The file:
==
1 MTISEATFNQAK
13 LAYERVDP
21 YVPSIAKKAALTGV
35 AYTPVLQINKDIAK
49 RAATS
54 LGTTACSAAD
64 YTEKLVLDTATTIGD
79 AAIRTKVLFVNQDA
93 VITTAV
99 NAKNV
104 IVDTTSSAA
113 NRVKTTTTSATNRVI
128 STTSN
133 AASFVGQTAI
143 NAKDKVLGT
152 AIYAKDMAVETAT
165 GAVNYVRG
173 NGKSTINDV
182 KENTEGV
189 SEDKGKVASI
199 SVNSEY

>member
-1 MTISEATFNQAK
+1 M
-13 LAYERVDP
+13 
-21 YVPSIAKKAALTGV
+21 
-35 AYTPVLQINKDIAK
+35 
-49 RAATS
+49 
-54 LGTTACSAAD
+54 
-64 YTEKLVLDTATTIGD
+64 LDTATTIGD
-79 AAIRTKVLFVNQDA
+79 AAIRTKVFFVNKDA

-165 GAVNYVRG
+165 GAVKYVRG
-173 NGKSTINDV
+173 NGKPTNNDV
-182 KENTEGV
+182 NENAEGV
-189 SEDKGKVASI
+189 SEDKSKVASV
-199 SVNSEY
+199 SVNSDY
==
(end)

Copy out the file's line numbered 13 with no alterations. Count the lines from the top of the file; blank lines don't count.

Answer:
128 STTSN